In 1883, the romantic artist, Martin Johnson Heade visited Florida. Impressed with St. Augustine, Heade settled there and worked in a studio in the Ponce De Leon Hotel made available to the artist by Henry Flagler, railroad magnate and developer of Florida’s east coast. The combination of St. Augustine’s Old World atmosphere, tropical vegetation, and serene marshes created the ideal working environment for Heade. Heade’s contribution to American nineteenth-century painting is embodied by his study of light, particularly as reflected in painting of sun-dappled fields and marshes (Casson 213). He is admired for his originality and for the subtle atmosphere effects, glorious light and sumptuous warmth of his canvases. The St. Johns River marked with a colorful sky, steady movement, and a quiet mood, is a good example of Heade’s mature painting style.
The first visual technique that the artist used in this painting was Heade’s brilliant use of light. The dark greens of the trees and the blackness of the bushes contrast strongly against the atmospheric scattering of sparkling light rays dissolve into cool shades of the evening. The bright tint of the sparkling sun seems to fade slowly as late afternoon wends its way to dusk and dusk to nightfall.
“Light is fascinating stuff. It radiates. It illuminates. It dazzles. It glows. It beckons like a beacon. We speak of the ‘light or reason.’ We speak of genius as ‘brilliance.’ Visible light undulates wavelike throughout the universe. It bounces off objects and excites cells in our eyes, enabling us to see. Light is at the very core of the visual arts. Without light, there is no art.”(Osbourne 50)
With Heade’s magnificent use of light, he is able to express the true beauty and mysterious innocence of nature. The yellow and orange colors in this painting represent the warmth of the departing sun and the violets and blues represent the coolness of the arriving evening. Martin Johnson Heade’s fascination with mastering the use of light is said to have been greatly influenced by the intensely colored, highly realistic canvases of Frederic E. Church. Heade’s love of landscapes was accumulated while studying the seascape works of John F. Kensilt (Bevetzin 585).
When looking at this oil on canvas masterpiece, many emotions boiled in my body and it transformed my whole attitude about the world of art. The still waters of the marsh portray memories of summer days and summer nights when I would go fishing on the river as a child. The dinginess of the mosses that droop from branches represents the age and tranquility of an age old surrounding that is still apparent in this modern world of industry and technology. The reflective surface of the water and the subtle breezes that flow throughout the swamp grasses and tree-tops represent the peace and balance of nature that can turn into chaos with the slightest movement. The sun setting in the distant sky tells of a busy and bountiful day, in an otherwise restless area of the ever changing ecology of the swamp lands. The hazy atmosphere produced hopelessly romantic visions of lying on the sandy banks of the St. Johns River talking with a loved one.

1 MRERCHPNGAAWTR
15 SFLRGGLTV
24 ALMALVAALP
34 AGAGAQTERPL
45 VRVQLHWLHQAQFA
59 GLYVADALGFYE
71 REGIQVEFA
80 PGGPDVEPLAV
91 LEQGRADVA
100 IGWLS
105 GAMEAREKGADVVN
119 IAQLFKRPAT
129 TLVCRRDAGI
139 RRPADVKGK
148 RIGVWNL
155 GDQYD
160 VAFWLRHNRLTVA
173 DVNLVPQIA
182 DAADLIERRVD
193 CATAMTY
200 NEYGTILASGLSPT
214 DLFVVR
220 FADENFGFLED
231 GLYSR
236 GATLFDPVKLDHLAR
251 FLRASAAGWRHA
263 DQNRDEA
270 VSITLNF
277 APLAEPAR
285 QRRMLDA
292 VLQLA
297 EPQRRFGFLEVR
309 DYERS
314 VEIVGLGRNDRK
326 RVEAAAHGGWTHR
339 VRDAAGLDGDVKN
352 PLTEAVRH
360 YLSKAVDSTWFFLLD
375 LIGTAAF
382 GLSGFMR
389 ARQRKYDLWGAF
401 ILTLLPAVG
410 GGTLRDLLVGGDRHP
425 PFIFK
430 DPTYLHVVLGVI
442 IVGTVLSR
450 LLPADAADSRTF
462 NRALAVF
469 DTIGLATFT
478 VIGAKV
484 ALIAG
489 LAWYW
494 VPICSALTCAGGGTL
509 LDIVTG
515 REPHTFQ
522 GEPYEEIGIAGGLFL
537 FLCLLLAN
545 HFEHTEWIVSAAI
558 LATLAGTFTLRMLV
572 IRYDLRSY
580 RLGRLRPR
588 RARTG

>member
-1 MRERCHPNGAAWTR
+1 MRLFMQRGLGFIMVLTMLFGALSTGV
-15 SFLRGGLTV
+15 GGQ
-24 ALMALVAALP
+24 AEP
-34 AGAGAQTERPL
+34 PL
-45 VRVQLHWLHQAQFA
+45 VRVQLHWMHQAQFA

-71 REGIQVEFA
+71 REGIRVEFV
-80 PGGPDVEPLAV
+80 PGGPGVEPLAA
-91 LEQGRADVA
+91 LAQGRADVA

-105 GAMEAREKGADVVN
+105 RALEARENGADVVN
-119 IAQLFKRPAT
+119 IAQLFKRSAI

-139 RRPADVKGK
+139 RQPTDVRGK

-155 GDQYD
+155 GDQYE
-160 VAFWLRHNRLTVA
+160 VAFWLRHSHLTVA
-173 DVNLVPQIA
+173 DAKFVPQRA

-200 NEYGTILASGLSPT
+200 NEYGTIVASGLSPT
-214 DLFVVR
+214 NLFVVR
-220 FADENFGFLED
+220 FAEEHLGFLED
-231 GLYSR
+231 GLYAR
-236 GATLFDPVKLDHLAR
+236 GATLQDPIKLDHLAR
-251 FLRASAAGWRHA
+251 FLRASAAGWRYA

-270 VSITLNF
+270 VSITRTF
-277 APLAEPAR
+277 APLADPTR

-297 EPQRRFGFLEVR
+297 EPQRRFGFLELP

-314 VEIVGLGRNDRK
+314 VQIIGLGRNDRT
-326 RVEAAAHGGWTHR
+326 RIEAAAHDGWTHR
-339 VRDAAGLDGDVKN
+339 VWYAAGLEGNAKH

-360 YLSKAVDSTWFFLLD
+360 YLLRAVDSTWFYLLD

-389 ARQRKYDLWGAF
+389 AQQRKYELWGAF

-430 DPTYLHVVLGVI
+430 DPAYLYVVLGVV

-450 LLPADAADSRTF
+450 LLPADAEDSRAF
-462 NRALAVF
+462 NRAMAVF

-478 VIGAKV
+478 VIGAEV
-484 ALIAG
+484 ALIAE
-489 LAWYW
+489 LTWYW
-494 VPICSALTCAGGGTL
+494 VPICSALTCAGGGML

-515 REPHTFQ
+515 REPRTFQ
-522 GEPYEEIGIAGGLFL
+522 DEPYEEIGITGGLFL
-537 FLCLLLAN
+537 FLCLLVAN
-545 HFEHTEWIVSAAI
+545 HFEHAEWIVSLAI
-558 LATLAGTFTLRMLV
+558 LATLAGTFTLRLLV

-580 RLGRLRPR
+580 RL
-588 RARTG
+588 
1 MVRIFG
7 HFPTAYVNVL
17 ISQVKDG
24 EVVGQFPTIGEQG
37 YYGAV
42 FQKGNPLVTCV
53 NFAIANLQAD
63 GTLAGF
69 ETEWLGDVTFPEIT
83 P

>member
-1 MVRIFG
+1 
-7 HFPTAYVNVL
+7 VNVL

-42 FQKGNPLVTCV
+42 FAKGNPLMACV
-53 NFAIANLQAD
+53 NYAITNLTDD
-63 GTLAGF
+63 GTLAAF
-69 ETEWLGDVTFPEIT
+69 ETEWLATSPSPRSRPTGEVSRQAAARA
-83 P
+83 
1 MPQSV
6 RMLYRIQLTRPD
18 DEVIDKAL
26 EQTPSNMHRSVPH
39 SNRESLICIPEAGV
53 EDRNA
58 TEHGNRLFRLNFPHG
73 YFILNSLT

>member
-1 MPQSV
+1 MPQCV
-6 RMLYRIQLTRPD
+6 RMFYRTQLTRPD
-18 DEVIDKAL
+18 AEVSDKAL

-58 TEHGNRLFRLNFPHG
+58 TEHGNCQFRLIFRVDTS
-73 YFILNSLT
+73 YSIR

The artist uses the principals of movement to create the illusion of a steady air current that flows through the marshland greenery, the changing of the hours, and animal life in the wild. In Bronowski’s book The Visible Eye, he states that “Organic shapes, diagonal lines, and curved lines are often used to imply a sense of physical action and directionality” (Bronowski 135). Using curved lines, Heade manipulates the eye into believing that there are slight winds blowing through the tall trees and the firmly planted shrubbery on the river banks. Long, slender clouds stretch their way across the brightly lit sky and seem to gradually vanish with the setting sun as the violet sky seeps its way into view. Heade also uses organic shapes and shadows to represent a powerful sense of movement. By the use of these lines, several birds near the bottom right portion of this painting give the impression that they are in flight. Dark shadows below the birds implies even more so that they are soaring above the water top, perhaps beginning the journey back to their dry, elevated homes and families that patiently await their arrival.
In conclusion, Martin Johnson Heade was an intensely romantic nineteenth-century American artist. Through his paintings, he is able to capture the beauty and respect that nature so rightly deserves. While he spent his time in Old St. Augustine, Florida, Heade composed a plethora of still-life and landscape works of art, but above all the fascinating work he produced, the St. Johns River had the greatest effect on me. The mellow environment the beautifully multi-colored sky and the subtle movements of the swamp lands mesmerized my eyes and relaxed my entire being. The subtle movements of the swamp lands and the tranquility of the environment soothed my soul and refreshed my visual sensations. Martin Johnson Heade is one of the most original, creative, and passionate painters of the nineteenth-century, and will forever be respected for his work.